A friend read the manuscript for the cheap wine book and said he had a fairly big question: ?Why aren ?t there any wine recommendations Because, of course, all wine books have to have wine recommendations.
The Cassagnoles ($10, purchased, 12%) helps answer his question: It ?s the quintessential cheap white wine ? professionally made and interesting, yet simple enough to appeal to people who are scared of wine and who don ?t want to spend a lot of money for something that they don ?t know.
It ?s produced in the wonderfully white grape and citrus style that defines Gascon white wine, and is made with grapes that don ?t show up too many other places ? one-half colombard, with ugni blanc and gros manseng filling out the blend. It ?s fresh and bright and lively and the bottle is gone before you know it. Wine for weeknight dinners doesn’t get much better than this. That’s why it’s in the $10 Hall of Fame and should stay there for a long while.
But what happens if I recommend it in the book, and a reader can ?t find it locally? Or buys an older vintage, which is worn out and off-putting? Or buys the wine one year when it isn ?t well done, which is possible given the vagaries of the wine business and that the book probably won ?t be updated every year with new recommendations. They ?ll fire off an angry email.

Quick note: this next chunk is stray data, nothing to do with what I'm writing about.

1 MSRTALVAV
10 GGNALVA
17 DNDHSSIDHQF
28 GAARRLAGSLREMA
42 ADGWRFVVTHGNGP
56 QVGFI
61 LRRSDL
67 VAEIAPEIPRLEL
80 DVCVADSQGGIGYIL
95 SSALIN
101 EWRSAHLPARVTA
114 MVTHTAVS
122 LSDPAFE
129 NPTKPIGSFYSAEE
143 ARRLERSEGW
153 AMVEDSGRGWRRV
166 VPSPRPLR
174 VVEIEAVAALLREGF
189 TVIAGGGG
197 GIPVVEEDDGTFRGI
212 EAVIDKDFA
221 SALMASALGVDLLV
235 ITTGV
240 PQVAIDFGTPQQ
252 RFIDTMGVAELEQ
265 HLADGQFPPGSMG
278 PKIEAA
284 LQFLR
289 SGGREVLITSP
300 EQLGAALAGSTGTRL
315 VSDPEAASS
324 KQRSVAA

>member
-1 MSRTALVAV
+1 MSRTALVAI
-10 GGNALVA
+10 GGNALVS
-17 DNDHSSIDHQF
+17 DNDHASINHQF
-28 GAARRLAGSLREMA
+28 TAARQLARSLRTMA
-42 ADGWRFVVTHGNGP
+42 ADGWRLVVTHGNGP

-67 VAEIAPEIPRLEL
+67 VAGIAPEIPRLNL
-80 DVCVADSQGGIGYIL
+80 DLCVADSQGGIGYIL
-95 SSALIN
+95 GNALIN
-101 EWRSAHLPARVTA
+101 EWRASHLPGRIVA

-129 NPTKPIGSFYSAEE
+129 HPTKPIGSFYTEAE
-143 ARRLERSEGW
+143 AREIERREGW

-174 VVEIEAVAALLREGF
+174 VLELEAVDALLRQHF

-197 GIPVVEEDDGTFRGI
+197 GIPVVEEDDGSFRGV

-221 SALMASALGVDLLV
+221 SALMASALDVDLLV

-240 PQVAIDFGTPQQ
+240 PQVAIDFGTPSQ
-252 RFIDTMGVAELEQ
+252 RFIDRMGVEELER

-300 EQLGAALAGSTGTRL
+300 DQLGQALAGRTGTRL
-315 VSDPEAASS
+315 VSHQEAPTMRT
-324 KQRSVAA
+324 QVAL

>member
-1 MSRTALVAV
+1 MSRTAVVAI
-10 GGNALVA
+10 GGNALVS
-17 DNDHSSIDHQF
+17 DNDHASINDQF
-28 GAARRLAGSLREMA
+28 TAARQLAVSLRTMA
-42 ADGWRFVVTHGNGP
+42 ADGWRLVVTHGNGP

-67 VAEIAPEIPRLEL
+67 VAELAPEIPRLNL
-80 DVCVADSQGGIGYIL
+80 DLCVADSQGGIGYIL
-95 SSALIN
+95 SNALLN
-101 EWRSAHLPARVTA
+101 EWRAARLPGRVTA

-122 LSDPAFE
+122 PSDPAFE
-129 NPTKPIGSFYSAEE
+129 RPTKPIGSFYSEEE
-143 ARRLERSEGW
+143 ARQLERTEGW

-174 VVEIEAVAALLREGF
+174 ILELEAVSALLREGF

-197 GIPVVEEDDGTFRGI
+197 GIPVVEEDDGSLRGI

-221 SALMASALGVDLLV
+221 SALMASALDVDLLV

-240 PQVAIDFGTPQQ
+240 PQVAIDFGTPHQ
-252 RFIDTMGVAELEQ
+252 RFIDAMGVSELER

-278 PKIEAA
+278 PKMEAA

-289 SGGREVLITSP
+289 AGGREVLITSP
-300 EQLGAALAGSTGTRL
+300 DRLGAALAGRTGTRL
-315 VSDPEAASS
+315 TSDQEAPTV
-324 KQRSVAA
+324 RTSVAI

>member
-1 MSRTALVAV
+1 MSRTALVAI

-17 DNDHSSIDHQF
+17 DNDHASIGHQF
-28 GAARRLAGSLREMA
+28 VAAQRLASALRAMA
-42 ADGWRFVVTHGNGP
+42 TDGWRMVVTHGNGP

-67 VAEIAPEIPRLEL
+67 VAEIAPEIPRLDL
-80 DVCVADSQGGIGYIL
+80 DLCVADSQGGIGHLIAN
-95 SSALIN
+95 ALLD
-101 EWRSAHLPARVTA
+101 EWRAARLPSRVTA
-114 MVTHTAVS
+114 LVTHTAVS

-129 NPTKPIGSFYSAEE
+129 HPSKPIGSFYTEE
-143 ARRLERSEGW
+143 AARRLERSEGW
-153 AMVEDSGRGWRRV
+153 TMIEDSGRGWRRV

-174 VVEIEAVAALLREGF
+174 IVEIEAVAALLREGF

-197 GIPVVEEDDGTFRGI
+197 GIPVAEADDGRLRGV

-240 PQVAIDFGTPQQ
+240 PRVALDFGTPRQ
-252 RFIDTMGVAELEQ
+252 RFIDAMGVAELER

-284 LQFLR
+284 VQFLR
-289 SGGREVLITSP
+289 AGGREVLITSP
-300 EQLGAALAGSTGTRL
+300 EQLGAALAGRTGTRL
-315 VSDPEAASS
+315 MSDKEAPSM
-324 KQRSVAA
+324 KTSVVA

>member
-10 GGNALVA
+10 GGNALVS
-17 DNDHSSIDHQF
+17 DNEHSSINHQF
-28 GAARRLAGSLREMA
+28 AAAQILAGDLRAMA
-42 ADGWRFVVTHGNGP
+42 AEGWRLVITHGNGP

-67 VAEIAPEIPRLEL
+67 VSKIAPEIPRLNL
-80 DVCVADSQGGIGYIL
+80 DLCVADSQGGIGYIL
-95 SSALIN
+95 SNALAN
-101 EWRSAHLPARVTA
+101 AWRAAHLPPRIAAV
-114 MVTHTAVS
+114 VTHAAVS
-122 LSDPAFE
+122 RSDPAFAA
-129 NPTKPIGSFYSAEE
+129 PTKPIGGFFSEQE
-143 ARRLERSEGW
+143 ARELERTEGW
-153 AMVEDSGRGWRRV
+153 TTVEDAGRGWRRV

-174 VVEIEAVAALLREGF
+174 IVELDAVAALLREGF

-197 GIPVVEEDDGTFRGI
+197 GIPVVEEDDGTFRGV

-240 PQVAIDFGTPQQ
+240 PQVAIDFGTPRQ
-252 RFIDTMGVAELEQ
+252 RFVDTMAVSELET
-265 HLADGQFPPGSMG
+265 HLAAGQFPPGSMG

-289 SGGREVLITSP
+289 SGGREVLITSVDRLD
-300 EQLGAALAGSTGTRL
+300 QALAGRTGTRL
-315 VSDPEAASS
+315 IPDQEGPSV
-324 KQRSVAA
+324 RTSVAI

That ?s why the book is about the process of cheap wine ? its history, why cheap wine is possible, what makes a quality cheap wine, and how to find one. Then the reader won ?t be complaining. He or she will will be too busy drinking great cheap wine they found themselves, like the Cassagnoles. What more could I ask for?
This Gascon white wine set me up for a 2013 Curmudgie. I saw it in the store, and immediately doubted whether it would be any good, and for no reason other than I was being stupid.
A guy I know at the store talked me into buying it, and the first thing I did the next time I saw him was to apologize for being so cranky. What ?s the most important rule in tasting wine? Drink it before you judge it.
What sets the de Pouy apart is a green apple sort of citrus note that balances everything and takes the wine where most $10 wines don ?t go. Yes, it ?s a simple wine, but the best simple wines, like this one, aren ?t overdone or insulting. That ?s what makes them interesting.
Highly recommended; chill it and drink on its own, or with almost any kind of food that isn ?t red meat, a cream sauce, or spaghetti. It should stay in the Hall as long as it costs $10 — and as long as I don ?t judge it before I drink it.
Domaine D ?Arton, a white blend from the Gascony region of France, is great cheap wine, even by the Wine Curmudgeon ?s exacting standards. It ?s not only on a level with the Gascon wines in the $10 Hall of Fame, but it also demonstrates that wine doesn ?t have to come from the same old places and be made with the same old grapes.